PNS Daily Newscast - April 1, 2020 

Nine cruise ships stranded as ports won't take them. Trump warns of tough two-week stretch. And rent is due, even in midst of COVID-19.

2020Talks - April 1, 2020 

Instead of delaying in-person primaries and caucuses, Alaska, Hawai'i and Wyoming have cancelled them and switched to vote-by-mail. It's Trans Day of Visibility, and the two remaining Democrats showed their support on Twitter. And the Trump administration has rolled back protections for the transgender community.

Farmers Offered Conservation Opportunity

September 21, 2009

ST. PAUL, Minn. - Minnesota farmers are being advised that a deadline is nearing for what is being called a "great opportunity." September 30 is the last day to sign up for the Conservation Stewardship Program, which rewards those who manage their active land in a way that improves conservation - for example, for maintaining healthy soil, clean water and good wildlife habitat.

Adam Warthensen, federal policy organizer with Minnesota-based Land Stewardship Project, notes the program is part of the new Farm Bill, which he calls a good approach to responsible farming and land stewardship.

"Farmers are able to enroll working farmland - that's pasture, cropland and non-industrial forest - into the program. They will be supported for existing conservation and rewarded for new conservation they're willing to do on that land."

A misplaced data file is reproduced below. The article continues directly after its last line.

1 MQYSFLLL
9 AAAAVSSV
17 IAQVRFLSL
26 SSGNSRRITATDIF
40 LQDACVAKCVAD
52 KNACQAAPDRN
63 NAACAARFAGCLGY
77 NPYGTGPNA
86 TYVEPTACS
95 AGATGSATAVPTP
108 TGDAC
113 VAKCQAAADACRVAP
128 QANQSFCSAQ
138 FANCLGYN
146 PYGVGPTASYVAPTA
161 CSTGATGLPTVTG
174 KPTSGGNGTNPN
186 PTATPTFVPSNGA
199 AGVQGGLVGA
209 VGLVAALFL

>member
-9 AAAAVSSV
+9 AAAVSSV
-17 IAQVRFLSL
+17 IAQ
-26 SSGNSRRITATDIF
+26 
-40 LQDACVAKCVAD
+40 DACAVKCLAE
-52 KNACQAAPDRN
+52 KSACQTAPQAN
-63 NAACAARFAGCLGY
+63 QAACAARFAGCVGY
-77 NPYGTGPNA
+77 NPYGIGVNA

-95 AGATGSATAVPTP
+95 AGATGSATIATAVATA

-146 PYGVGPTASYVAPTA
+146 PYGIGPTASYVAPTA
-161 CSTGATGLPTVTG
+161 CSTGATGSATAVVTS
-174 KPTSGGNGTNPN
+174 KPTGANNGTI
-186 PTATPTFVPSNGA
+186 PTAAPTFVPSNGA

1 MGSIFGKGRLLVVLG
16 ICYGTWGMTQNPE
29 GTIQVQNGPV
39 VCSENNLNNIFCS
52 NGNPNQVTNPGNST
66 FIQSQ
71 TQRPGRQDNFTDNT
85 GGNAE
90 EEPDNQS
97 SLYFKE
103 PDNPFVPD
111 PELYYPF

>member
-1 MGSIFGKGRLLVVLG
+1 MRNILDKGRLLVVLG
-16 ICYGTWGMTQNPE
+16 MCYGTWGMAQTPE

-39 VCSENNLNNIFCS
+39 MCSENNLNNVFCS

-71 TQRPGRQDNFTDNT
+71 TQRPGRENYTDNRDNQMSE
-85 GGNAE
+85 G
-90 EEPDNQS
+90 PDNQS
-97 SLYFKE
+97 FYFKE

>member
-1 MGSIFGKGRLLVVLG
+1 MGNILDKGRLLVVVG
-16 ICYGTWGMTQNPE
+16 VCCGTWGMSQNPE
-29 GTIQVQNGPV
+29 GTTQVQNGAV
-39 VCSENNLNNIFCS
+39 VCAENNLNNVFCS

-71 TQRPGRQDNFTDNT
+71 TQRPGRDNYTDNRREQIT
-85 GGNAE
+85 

He says 13 million acres of land nationally are eligible for the sign-up each year, including more than 300 million acres in Minnesota. Warthensen calls the program a good way to reward farmers for managing farmland in a way that leads to real, successful conservation outcomes.

The program is a good indication of a shift in farm priorities, he adds - for too long, he says, farm policy has been tilted against stewardship.

"Those farmers who have been doing good conservation on their land have faced a bias within the farm programs, particularly the commodity programs. What this program does is provide conservation outcomes. Those are public benefits and that's one of the ideas behind why we need this out there."

This has been a short sign-up period - it began August 10 - but Warthensen says a good response this year will demonstrate the growing interest among farmers in protecting the land and employing conservation measures.

More information is available at and through the Natural Resources Conservation Service,

Jim Wishner/Diane Ronayne, Public News Service - MN